Unexpected results of teaching ukulele in Japan

Have you ever seen a bumper sticker with a red ukulele and the words “I’m Huge in Japan”? There is no doubt that the tiny ukulele is huge in Japan—so huge that Japan has been described as the second home of ukulele, with Hawaii as its first.

Why is ukulele so popular in Japan? The ukulele is cute, easy to carry around and fits in crowded Japan. Additionally, Japan has a special relationship with Hawai‘i’ for a long time. According to the 2000 US Census around 40% of Hawai’i’s population has some Japanese ancestry.

As an instrument the ukulele is popular around the world due to how easy it is to play. You do not need to read music to pick it up. The nylon strings are also easy on the fingers. Ukuleles come in four different sizes, making them comfortable for hands of all sizes. Furthermore, the ukulele has the sound of a happy instrument.

I’ve conducted group ukulele classes in different Japanese churches in Hokkaido as a community outreach ministry with the mission of sharing the love of Jesus. I’ve seen how powerful this tiny instrument is and how it can be used in connecting people to the church.

One church’s experience with ukuleles

One of the churches I have worked in has an aging congregation. Most of the church members are over 50 years old. The ukulele class was thus aimed at mid-lifers, seniors, and retirees. The church members invited their non-Christian husbands and friends to join the classes. Having read about the class in the district newspaper, some retired folks with no church affiliation also came.

At first, I wondered whether these grannies had a real passion to play the ukulele or they only wanted to kill time. But they wondered whether they could master the skills of playing the ukulele. After performing a nursery rhyme for their family, especially their grandchildren, they told me that they were so excited that they could play music. Some of the students said that they had learned to play the guitar when they were young. However, playing the guitar was hard and even painful, so they gave it up. They would like to see if playing the ukulele would be easier. They all agreed that playing the ukulele was more comfortable.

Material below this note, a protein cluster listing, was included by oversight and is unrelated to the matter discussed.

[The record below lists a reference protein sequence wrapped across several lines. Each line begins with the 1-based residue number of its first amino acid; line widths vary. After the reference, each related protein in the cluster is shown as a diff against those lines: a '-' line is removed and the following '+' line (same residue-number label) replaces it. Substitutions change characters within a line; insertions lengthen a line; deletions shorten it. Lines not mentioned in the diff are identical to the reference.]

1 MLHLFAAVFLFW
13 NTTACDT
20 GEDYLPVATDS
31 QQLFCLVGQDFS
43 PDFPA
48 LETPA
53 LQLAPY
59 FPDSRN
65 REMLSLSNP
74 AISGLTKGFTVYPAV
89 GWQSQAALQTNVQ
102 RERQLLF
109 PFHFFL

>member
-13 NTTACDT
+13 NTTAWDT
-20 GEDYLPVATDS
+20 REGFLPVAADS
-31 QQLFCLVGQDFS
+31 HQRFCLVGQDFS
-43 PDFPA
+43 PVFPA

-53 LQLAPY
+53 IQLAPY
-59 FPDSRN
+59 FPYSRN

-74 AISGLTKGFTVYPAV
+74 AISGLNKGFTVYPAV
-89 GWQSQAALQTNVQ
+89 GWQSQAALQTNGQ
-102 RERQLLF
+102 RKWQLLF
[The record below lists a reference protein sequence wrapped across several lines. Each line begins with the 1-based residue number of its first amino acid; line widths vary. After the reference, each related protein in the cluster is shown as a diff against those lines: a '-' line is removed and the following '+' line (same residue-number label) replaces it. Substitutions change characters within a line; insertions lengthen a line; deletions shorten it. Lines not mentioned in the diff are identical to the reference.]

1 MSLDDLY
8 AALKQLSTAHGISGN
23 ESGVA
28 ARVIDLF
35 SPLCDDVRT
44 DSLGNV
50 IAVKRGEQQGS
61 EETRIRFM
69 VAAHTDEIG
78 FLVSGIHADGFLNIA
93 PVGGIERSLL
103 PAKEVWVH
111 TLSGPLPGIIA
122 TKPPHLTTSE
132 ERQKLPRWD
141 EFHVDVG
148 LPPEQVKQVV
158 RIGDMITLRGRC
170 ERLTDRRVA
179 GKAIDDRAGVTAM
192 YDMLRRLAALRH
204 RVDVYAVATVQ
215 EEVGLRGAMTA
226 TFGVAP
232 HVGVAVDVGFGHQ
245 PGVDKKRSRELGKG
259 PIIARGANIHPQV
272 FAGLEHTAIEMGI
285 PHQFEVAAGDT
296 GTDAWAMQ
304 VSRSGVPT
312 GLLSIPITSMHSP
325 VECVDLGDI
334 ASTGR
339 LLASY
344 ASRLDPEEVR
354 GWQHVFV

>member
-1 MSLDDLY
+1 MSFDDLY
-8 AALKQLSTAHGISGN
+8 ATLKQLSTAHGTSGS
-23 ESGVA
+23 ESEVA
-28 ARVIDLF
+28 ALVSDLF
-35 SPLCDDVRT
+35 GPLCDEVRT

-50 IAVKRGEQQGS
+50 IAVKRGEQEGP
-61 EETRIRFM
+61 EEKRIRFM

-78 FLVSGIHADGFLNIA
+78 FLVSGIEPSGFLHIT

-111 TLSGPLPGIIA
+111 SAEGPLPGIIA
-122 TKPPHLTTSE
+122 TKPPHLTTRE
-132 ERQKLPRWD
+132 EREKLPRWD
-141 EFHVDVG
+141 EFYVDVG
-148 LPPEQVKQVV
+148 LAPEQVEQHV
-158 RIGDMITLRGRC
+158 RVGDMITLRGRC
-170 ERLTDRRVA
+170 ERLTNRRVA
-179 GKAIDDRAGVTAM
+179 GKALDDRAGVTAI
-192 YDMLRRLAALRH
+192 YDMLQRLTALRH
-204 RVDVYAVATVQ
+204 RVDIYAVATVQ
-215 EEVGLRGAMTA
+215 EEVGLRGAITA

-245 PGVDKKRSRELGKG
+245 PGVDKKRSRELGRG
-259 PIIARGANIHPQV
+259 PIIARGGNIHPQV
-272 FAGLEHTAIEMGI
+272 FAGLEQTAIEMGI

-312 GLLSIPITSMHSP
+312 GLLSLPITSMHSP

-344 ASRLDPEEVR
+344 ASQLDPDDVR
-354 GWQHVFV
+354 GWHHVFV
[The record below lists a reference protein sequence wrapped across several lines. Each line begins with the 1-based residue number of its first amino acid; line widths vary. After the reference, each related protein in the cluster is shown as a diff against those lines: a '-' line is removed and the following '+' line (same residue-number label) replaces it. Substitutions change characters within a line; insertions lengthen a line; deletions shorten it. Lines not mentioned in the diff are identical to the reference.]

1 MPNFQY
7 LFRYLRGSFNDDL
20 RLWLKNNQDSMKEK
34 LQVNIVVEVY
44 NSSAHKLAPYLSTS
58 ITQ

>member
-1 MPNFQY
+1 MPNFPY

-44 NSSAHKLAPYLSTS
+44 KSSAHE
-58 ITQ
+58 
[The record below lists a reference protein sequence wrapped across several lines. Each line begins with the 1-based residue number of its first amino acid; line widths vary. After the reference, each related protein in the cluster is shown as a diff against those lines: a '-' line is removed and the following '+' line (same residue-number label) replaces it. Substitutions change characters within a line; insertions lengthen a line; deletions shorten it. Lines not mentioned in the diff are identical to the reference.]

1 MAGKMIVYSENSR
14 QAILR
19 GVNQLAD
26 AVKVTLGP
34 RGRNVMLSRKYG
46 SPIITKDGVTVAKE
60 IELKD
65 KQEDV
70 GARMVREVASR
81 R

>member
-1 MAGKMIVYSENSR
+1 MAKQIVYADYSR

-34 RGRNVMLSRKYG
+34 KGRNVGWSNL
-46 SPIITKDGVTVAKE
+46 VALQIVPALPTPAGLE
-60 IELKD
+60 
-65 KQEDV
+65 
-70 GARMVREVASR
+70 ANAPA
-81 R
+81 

Most of the male students said that when they were young, they had to spend all their time on work. But as retirees, they could pick up music. In the class everyone enjoyed playing all sorts of songs, including hymns. After each class, we had a ten-minute Bible time, learning about Christianity.

Upon completing the course, the students formed a ukulele group—playing ukulele and socializing in the church once a month. Not only do they perform in special church events, e.g. Easter Sunday service, but also regularly share their singing and music with seniors at the care home near the church. In this way, the non-Christians have been connected to the church.

Innovative means to reach out in Japan

It really is eye-opening to see how the ukulele has drawn people together and warmed the hearts of many. I am grateful for the opportunities to share the love of Christ and serve our Lord through teaching ukulele.

In Japan, churches are becoming more willing to try innovative means to reach people. If you have other ideas for outreach in mind, would you please share with us?

By Ka Po, an OMF missionary

 

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